On May 12, the U.S. House of Representatives passed the Regulatory Integrity Protection Act of 2015 (H.R. 1732) by a vote of 261-155. To see how your member voted, click here.
H.R. 1732 requires the Environmental Protection Agency (EPA) and the Army Corps of Engineers (Corps) to withdraw the proposed “Waters of the U.S.” rule within 30 days and restart the rule-making process. The bill also requires the agencies to consult and collaborate with state and local governments on the Waters of the U.S. rule development process. The agencies are required to document the interactions, including those areas where consensus was reached and not reached, and submit a final report to Congress.
In April 2014, the EPA and the Corps jointly released a new proposed rule that would amend the definition of Waters of the U.S. within the Clean Water Act and dramatically expand the range of public safety infrastructure that falls under federal permitting authority. According to NACo, the rule is likely to be finalized within the next month or so.
At the end of April, the Federal Water Quality Protection Act (S. 1140) was introduced in the Senate. This bill, which is similar to H.R. 1732, would also stop and restart the rule-making process and require the agencies to work more closely with state and local governments in a rule rewrite. S. 1140 contains a list of principals the agencies should consider when rewriting the rule including types of water features that can be jurisdictional or exempt under the proposal. The Senate Committee on Environment and Public Works will hold a hearing on the bill on May 18.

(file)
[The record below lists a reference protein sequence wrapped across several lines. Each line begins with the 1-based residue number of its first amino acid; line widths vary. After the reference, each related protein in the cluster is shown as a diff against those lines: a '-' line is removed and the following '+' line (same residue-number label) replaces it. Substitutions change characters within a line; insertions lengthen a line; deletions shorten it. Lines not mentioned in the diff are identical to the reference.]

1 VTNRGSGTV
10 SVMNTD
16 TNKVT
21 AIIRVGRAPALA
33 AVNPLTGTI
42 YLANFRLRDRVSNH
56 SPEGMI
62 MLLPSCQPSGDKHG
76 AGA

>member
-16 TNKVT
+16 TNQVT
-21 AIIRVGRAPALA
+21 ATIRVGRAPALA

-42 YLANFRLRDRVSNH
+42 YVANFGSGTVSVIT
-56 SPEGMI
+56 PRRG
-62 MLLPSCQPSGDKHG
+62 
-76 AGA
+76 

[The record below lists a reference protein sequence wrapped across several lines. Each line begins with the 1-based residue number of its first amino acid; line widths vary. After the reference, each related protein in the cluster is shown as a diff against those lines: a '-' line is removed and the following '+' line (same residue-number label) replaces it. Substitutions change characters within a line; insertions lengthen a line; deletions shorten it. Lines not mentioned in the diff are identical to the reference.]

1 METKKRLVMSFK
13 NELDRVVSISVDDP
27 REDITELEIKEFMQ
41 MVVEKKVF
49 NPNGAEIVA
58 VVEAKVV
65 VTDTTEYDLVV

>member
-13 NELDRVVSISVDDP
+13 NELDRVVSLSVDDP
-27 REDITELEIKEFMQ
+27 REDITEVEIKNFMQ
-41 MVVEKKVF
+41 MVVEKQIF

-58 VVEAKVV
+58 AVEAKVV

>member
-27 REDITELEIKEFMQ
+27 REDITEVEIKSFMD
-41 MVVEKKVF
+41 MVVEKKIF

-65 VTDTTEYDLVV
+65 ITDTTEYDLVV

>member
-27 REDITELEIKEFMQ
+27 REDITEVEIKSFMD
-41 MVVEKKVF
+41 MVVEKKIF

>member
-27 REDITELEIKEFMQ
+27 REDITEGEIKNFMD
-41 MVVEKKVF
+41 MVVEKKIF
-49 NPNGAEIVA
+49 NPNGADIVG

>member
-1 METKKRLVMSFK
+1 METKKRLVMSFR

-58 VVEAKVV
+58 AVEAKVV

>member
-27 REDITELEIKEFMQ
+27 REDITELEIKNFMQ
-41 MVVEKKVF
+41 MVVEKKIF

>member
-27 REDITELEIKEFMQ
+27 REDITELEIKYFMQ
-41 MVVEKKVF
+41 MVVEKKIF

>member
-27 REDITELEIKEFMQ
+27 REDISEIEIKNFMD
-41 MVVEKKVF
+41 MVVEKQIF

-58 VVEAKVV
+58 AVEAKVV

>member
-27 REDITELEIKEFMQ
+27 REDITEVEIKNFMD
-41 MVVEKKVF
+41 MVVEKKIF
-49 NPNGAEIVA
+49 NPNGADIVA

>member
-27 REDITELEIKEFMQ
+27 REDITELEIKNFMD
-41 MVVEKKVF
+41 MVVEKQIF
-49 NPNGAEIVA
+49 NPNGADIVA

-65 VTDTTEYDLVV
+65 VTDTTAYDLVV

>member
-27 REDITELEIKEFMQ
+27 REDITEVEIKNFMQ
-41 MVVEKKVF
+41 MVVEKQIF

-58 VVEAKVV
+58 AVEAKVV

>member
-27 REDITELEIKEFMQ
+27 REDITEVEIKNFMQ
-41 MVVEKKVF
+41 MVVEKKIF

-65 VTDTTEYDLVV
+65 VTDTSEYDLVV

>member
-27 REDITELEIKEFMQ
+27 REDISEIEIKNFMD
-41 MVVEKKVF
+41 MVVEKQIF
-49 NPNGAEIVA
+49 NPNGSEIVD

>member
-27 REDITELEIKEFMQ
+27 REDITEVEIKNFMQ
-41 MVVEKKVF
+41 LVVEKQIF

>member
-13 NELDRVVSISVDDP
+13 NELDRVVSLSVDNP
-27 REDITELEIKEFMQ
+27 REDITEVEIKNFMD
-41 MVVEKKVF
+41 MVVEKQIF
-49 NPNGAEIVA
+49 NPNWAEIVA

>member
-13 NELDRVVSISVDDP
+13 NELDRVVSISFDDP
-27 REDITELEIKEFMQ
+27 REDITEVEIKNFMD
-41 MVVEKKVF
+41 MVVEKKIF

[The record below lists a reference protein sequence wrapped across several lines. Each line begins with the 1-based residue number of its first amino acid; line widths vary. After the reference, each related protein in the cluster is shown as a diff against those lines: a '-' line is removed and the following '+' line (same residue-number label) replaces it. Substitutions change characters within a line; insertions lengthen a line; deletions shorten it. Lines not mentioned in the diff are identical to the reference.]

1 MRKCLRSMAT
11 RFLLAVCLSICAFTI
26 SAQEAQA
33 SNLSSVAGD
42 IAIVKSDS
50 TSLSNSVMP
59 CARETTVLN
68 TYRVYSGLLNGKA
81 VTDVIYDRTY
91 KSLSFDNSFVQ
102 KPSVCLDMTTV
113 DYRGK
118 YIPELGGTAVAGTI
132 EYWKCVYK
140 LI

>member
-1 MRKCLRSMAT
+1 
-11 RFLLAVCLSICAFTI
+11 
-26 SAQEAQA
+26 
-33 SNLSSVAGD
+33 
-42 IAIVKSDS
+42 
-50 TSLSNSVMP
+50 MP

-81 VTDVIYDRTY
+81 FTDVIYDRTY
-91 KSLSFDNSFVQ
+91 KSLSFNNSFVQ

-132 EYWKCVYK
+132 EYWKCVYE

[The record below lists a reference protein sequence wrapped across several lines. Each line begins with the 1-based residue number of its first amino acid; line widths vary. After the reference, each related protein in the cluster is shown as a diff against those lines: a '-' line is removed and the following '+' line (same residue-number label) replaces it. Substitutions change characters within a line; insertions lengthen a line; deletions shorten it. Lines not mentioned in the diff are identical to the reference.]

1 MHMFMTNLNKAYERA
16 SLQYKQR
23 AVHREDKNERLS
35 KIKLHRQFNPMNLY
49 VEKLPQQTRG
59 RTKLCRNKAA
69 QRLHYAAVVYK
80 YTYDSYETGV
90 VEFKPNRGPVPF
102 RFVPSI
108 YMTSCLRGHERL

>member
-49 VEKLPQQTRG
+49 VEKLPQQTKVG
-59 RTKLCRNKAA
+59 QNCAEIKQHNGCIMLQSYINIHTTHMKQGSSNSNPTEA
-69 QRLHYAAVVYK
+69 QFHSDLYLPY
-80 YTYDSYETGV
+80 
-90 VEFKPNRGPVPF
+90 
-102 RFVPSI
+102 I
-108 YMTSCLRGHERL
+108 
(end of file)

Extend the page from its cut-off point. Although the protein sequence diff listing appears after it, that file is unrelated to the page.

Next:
The House’s FY 2016 Energy and Water Appropriations bill also targets the Waters of the U.S. rule by prohibiting any Corps funding to be used for developing, implementing and administrating the proposed rule. The House’s FY 2016 Interior appropriations bill is expected to contact similar restrictions on EPA funding.
In April, the White House issued a veto threat for H.R. 1732. In its Statement of Administration Policy (SAP), the White House stated that they “strongly oppose” and would veto the bill if it was passed by the House and Senate, arguing that it would decrease the Administration’s ability to protect water sources and create uncertainty for stakeholders.
NACo, along with other national organizations representing local governments, signed on to a letter sent to the House Majority and Minority leaders in support of H.R. 1732. To view the letter click here.